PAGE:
Most of you know by now I am a runner.
I’ve recently started running with my almost 9-month-old weimaraner.
I don’t even like running all that much, to be honest. Who would?
But what I do love is how running connects me to my dogs.
We cover more ground. It’s a great way to “check out” from the stress of life. Running seems to remove the need for training or leash manners. When I run with my dogs, we naturally ease into the same pace. Frankly, it’s one of my tricks for teaching “heel.”
Distractions that become a big deal while walking (other dogs, friendly strangers, interesting smells) seem to disappear while running. My young dog focuses on the task at hand – being with me.
Instead of pulling, he floats.
Treats don’t even matter. For 25 minutes, we’re a team.
When is it safe to start running with a puppy?
My weimaraner puppy is almost 9 months old now, and we are doing some light, slow running up to about 2 miles four or five days per week.
This is not a post about what you should do with your puppy. I’m sharing what works for me and my weimaraner.
Many veterinarians, dog trainers and breeders will say you should not run with a dog at all until his muscles and bones have physically matured and growth plates are closed. This is usually around 12 to 18 months, depending on breed. Larger dogs tend to take longer to mature physically (and mentally).
Too much “forced” exercise can potentially cause damage to a puppy’s developing joints, these experts say.
These warnings should be taken seriously.
Yet, people can also take this to an extreme.
I’m aware of dog owners who have carried their young Labradors up and down stairs for a full year. The reason? To protect their dogs’ joints.
I’ve seen 8-month old puppies already overweight because they’re not getting walked.
Their owners fear anything over a half-hour will give their dogs hip dysplasia. (I also fear people are using this as an excuse not to walk at all.)
And on the behavioral side of things, the United States has a real problem with young, healthy dogs being surrendered to shelters and rescue groups. Mainly larger breeds.
It doesn’t take a scientific study to figure out a real factor here is these dogs are under-exercised, untrained, poorly socialized. Just plain difficult to handle.
So, it’s all about balance and common sense.
Personally, since my puppy is extremely high energy (explosive!) and too smart for his own good, I have always sided on getting him out and about for proper exercise, training and socialization. I said exercise first for a reason. He needs it.
For me, the risk of not exercising my particular puppy enough is a more serious risk than overdoing it. Keeping him exercised keeps him somewhat manageable.
Being a serious runner, I know that 1, 2 or even 3 miles really is nothing for an active, sporting breed. Even for a puppy.
I’m not taking my puppy out for 5-mile runs. YET. We’re not doing intense workouts. We don’t sprint. I don’t even throw the ball over and over and over.
These 2-mile, light runs are my way of taking it easy on him. We might go at a 10-minute per mile pace, tops. Usually slower.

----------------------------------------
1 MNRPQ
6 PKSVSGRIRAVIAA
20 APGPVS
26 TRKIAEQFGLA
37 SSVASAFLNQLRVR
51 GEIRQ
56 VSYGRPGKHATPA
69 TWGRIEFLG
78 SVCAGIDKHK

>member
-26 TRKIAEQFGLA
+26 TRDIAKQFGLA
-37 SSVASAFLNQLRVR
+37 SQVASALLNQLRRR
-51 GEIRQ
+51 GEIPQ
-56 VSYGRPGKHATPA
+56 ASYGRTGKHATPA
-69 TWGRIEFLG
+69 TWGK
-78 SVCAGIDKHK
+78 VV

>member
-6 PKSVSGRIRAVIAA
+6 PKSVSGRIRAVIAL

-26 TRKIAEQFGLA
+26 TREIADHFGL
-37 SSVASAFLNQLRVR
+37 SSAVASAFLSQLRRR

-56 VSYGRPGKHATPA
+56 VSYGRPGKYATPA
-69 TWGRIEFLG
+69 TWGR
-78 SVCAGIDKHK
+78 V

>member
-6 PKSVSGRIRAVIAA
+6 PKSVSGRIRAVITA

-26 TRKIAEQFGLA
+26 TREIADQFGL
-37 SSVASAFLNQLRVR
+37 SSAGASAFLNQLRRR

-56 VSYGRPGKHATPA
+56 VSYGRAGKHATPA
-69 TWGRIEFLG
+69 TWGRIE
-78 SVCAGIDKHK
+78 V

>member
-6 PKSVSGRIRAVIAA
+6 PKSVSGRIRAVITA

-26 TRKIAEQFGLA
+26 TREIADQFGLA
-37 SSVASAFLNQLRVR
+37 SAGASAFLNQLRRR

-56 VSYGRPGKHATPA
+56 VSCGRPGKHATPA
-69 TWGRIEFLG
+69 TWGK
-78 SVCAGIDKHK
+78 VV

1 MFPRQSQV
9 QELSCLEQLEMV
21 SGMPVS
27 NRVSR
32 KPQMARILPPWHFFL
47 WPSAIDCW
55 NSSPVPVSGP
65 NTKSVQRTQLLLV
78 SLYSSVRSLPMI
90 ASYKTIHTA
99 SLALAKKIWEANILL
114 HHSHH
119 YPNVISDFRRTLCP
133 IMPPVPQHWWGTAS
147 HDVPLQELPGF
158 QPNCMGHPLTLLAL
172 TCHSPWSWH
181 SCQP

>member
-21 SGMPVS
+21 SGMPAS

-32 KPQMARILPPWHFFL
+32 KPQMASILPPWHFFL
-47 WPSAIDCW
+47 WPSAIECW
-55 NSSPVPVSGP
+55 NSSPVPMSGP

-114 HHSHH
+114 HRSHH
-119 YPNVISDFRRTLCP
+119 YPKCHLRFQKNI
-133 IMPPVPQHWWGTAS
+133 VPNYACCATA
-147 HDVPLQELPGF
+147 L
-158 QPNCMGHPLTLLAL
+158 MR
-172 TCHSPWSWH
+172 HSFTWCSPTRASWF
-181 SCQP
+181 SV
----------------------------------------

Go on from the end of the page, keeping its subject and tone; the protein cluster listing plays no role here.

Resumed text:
And I still worry I’m overdoing it!
Here is the running schedule I followed with my puppy:
This is not a guide. There is no science behind this. It’s simply what I’m comfortable with after discussing with my pup’s breeder and my pup’s vet and Good Ol’ Common Sense.
2 to 5 months: No running other than during play. Plenty of leash walks 1-2 miles per day at first and soon 2-3 miles per day walking. Eventually increase up to 4 miles per day walking.
5 to 6 months: 5 to 10 minutes of slow, steady running during our walks once or twice a week. Total distance per day 2 to 4 miles (mostly walking).
6 to 8 months: Slowly begin to add a mile of running a few mornings per week. Continue with daily walks 2 to 4 miles.
8 to 12 months: Running around 2 miles a few days per week, continuing with long walks.
(My pup is currently 8.5 months)
12 months: This is where I’ll probably start running 3, 4 or 5 miles most days and not worry about speed anymore.
18 months: Let’m run! This is where I’ll take him just about any distance, any speed, within reason. If I’m doing 8 miles, he’ll go 8 miles. If I do 20, he’ll probably do 20. And that’s not a joke. My senior dog Ace did long runs of 15 to 20 miles a day in his prime. Heck, weimaraners are bred for endurance, for running all day long in the field!
Other factors to consider:
Genetics. My puppy comes from a line of working weims where there are no hip and joint problems. His parents and grandparents are competitive hunting dogs. His grandpa is 12 and still works in the field. Remy’s breeder gave me the “go” to start running with him at 6 months. I’m taking a more conservative approach and slowly easing into it.
Spay/neuter. Most of the new research says that early spaying and neutering affects a dog’s muscle and bone development, especially for larger breeds. Remy’s vet advised me to wait on neutering my puppy until he’s at least a year old because of all the studies that link early neutering to torn ACLs, hip problems and other joint issues. Being a runner, I decided delaying the neutering would be best for Remy.
I’m thankful we have a vet who keeps up with the latest research. When people warn about not over-exercising a young dog, perhaps they should also warn about the effects of early spay/neuter. This is yet another big problem in the United States, with rescue groups regularly neutering puppies as young as 8 weeks old. More here.
I’m not saying my approach is best. Perhaps I’m overdoing it with my puppy. No one knows for sure.
This post is meant to start a discussion for those who run with their dogs. I know I’m not the only runner wondering how long I should wait before allowing my little athlete to join me for workouts. God knows he has the energy for it!
How many runners do we have reading?
When did you start running with your dog?
Let me know in the comments!